The Guardian: Fall 2015’s best Latin American books

The Guardian

This Guardian review includes high praise for two U.S. Latino books:

Queer Brown Voices: Personal Narratives of Latina/o LGBT Activism

Queer Brown Voices: Personal Narratives of Latina/o LGBT Activism
Queer Brown Voices: Personal Narratives of Latina/o LGBT Activism. Photograph: Publicity

This book, a collaboration between two scholars and an activist, fills a major void in LGBT, Latino/a, and activist histories, privileging the first-person recollections of Latino and Latina leaders in LGBT movements in the United States. The editors’ transparency about the processes they used to select, translate, and edit the included essays makes for interesting reading in itself.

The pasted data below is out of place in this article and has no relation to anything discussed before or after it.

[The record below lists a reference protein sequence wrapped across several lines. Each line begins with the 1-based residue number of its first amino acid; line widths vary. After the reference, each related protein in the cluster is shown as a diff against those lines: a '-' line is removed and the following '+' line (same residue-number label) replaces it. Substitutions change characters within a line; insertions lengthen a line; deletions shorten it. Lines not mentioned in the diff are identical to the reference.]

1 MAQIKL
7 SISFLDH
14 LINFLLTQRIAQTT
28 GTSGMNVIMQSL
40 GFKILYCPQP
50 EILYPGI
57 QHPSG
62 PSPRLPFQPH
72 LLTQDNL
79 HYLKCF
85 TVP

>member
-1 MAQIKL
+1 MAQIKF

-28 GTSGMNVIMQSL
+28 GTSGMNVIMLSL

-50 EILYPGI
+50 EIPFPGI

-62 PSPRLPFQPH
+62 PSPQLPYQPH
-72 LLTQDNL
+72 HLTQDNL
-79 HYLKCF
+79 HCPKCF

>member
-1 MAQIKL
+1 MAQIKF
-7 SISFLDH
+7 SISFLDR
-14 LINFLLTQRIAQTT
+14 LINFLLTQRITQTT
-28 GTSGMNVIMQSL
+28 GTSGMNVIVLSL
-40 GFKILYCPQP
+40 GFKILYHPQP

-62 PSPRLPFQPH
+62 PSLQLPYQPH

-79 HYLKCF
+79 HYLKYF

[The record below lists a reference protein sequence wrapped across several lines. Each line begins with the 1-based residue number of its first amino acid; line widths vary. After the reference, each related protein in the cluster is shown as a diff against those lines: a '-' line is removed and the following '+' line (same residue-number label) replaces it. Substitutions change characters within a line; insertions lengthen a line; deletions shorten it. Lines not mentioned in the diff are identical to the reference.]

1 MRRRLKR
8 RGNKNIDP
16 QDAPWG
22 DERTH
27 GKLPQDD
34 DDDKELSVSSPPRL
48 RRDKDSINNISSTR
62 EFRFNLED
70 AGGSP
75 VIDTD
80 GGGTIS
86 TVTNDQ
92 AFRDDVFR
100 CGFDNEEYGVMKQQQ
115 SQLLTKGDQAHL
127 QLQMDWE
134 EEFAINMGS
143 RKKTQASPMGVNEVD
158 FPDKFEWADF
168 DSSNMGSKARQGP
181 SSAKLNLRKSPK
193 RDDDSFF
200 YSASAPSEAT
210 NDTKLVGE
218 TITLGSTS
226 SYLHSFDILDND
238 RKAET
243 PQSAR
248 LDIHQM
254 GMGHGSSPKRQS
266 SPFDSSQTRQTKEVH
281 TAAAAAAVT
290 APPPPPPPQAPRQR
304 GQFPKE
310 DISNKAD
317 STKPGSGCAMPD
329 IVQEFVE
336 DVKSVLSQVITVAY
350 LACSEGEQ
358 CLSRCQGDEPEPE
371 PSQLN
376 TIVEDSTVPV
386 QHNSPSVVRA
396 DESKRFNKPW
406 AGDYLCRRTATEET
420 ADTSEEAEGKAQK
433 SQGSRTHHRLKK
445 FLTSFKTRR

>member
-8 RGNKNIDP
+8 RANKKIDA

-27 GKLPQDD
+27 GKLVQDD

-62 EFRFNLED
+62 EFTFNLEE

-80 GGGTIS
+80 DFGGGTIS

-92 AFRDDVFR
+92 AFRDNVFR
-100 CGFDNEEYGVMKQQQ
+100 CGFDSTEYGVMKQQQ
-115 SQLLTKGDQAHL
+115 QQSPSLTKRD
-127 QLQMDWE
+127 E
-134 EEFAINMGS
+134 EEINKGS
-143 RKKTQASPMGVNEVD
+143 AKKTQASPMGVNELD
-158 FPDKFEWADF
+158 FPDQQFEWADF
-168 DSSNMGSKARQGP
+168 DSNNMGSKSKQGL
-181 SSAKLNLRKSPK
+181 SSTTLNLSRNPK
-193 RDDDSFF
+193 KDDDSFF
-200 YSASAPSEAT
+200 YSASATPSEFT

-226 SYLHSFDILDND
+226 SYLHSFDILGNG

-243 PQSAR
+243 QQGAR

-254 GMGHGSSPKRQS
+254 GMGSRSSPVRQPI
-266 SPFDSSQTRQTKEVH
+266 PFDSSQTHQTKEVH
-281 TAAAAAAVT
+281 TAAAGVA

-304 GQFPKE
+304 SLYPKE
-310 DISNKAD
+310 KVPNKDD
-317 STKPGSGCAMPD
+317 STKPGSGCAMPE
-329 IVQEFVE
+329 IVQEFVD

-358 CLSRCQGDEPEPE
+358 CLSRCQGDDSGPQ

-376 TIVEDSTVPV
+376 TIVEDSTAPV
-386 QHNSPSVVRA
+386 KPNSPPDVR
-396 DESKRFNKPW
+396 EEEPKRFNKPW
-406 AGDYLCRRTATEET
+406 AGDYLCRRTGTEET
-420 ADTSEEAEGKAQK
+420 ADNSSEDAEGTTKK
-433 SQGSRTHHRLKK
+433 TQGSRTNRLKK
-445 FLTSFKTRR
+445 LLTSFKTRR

While Queer Brown Voices is likely to become a seminal text in college and university queer studies programs, its conversational tone makes it compelling for a general reader as well.

The Weight of Feathers

Anna-Marie McLemore, The Weight of Feathers.
Anna-Marie McLemore, The Weight of Feathers. Photograph: Publicity

If the plot of Mexican American writer Anna-Marie McLemore’s debut young adult novel seems familiar, that’s not accidental; her publisher, in fact, describes the book as “The Night Circus meets Romeo and Juliet.” While some critics might bemoan that such a familiar story is getting recast, readers – especially young Latinos and Latinas – are more likely to feel excited finally to see characters who look like them getting written into a recognisable plot.

McLemore’s prose is vivid, with carefully chosen, colourful details giving readers a clear sense of place and character. An air of mysterious fantasy enshrouds the whole book, pulling the reader through it as if in a spell. McLemore is a writer to watch.

 



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